This marks the 50th “minorities in cartoons” post. While it’s had various names (starting off as “Black animated and comic characters” about a year ago, for Black History Month), it’s been fun writing these…
This week’s entry is Kim Rosenthal of the comic strip “Doonesbury.” Introduced to the strip in the May 5, 1975 installment, Kim went on to appear off an on over the strip’s run, before becoming a permanent secondary character in the 90s.
Kim started off in the strip as a Vietnamese war orphan air-lifted out of Vietnam as a baby at the close of the Vietnam War. Adopted and raised by Jewish parents, Kim grew up in the US. Unlike the strip’s veteran cast, Kim was part of the second-tier generation of characters that aged in real time mostly from the start, and thus by the early 90s was dealing with college. Said college career Kim dropped out of; she found her doctorate program at MIT too easy…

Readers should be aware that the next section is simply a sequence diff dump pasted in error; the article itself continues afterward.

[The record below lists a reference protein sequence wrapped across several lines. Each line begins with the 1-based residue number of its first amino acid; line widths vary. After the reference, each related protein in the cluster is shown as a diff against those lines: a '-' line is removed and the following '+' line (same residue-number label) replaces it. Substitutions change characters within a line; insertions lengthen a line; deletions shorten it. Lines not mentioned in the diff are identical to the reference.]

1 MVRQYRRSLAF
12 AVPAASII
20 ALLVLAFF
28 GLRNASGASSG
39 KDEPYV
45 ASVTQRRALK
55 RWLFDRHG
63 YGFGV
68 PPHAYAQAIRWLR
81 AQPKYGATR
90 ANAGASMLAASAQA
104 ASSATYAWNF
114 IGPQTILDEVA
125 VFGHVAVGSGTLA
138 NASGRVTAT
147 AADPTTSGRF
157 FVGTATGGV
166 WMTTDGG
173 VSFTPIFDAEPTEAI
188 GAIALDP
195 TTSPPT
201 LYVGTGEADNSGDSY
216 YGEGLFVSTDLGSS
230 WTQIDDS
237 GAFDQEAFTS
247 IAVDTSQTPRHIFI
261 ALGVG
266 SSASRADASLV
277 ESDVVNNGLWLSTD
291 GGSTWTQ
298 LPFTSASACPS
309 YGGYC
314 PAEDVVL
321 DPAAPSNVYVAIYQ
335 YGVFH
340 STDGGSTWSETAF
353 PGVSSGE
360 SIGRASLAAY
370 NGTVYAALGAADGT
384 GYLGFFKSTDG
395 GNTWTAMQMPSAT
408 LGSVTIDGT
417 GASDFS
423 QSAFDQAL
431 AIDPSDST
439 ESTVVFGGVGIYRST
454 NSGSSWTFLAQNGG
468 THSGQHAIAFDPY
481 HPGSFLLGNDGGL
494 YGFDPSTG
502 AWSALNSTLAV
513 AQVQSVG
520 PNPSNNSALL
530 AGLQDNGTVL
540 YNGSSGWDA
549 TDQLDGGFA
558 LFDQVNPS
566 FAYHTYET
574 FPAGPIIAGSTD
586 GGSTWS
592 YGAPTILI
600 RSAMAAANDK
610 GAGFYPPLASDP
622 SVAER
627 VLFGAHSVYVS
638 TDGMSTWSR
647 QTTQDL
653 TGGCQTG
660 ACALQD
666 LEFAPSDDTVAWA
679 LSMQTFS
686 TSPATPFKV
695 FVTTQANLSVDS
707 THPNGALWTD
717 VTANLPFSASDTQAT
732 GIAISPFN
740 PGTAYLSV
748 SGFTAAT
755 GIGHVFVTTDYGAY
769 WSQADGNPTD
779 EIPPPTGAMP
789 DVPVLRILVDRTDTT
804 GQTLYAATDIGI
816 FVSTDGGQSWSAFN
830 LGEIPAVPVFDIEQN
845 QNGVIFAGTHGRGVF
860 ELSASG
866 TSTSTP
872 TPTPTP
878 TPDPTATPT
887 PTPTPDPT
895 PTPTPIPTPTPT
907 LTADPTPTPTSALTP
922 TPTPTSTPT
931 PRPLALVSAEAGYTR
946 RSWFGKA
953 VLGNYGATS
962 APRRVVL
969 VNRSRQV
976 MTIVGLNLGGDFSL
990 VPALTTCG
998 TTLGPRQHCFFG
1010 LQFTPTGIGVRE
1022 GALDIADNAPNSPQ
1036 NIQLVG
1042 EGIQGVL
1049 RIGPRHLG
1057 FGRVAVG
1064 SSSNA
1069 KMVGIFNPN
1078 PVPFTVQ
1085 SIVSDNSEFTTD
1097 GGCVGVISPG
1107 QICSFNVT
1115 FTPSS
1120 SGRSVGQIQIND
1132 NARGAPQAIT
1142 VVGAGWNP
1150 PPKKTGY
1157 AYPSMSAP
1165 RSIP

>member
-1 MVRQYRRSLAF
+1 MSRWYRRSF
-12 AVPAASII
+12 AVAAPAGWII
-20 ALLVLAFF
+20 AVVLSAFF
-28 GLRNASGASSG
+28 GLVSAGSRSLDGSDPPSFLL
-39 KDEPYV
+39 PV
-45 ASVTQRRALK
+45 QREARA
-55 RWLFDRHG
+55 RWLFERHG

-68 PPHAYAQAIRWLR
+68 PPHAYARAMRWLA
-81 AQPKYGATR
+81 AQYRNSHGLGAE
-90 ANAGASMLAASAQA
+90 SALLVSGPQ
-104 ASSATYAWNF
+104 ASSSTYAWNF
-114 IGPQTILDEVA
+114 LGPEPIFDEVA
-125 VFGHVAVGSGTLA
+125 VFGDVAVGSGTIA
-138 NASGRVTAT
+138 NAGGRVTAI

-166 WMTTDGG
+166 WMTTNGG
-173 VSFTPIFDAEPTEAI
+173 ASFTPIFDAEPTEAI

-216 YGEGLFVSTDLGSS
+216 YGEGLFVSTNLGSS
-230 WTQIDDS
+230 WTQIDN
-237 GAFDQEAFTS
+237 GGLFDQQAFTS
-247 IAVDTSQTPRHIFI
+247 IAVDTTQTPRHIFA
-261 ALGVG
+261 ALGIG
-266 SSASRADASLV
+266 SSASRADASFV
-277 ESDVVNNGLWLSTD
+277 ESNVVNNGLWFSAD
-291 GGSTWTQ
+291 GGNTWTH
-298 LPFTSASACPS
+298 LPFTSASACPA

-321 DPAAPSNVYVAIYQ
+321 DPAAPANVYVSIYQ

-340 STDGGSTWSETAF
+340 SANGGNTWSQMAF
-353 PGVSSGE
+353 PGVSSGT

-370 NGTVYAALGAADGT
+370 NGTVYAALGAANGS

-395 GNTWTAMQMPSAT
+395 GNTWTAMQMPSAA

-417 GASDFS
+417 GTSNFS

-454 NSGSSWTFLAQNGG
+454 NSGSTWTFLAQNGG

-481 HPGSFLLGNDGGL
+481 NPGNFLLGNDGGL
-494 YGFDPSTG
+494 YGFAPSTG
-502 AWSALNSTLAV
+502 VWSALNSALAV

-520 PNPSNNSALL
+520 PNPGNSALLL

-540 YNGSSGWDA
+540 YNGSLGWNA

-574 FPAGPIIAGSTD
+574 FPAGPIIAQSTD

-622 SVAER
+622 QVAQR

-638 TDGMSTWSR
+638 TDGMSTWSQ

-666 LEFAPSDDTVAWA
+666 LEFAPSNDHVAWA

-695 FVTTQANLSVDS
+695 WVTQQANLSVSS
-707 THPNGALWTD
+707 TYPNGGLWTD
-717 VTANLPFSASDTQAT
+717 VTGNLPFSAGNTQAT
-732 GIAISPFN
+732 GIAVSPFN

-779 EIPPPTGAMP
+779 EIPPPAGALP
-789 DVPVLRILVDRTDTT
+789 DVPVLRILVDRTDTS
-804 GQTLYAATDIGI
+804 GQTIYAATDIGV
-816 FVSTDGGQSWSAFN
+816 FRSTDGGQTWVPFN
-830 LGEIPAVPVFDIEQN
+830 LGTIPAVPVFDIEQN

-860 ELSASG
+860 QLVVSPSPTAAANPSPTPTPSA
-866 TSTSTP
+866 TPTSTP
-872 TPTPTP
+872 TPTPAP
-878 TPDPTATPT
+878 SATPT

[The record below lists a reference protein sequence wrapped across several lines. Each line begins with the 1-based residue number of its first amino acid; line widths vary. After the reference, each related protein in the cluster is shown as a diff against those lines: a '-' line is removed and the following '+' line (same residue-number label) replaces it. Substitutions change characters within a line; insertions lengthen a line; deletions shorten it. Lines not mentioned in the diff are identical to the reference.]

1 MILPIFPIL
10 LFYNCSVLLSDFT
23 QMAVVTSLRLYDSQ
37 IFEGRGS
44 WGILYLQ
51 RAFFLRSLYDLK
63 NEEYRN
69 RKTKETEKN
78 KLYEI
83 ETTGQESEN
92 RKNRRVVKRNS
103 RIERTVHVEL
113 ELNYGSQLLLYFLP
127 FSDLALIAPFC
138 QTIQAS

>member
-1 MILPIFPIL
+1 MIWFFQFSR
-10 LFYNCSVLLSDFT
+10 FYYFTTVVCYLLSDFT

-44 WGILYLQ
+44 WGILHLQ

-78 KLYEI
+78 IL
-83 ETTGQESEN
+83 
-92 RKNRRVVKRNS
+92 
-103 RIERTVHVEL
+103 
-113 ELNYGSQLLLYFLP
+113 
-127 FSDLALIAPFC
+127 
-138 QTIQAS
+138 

As an adult in the 90s, Kim found work as a programmer in Seattle, where she met Mike (by then divorced from J.J., his performance artist spouse and the mother of Alex). After some initial problems, Mike and Kim fell in love, and soon married, eventually starting together their own Internet company—one that specializes in reselling repossessed goods from failed Internet companies.
The age difference between Kim and Mike came up a few times. One strip has Kim tell Mike that thanks to his (Baby Boomer) generation’s dominance over pop culture, Generation X’s had plenty of exposure to the likes of “Gilligan’s Island,” etc.
Kim also gets along well with stepdaughter Alex, who also likes programming and other “geek” aspects. Like her stepmother, Alex also is doing quite well in school, though hasn’t dropped out of college.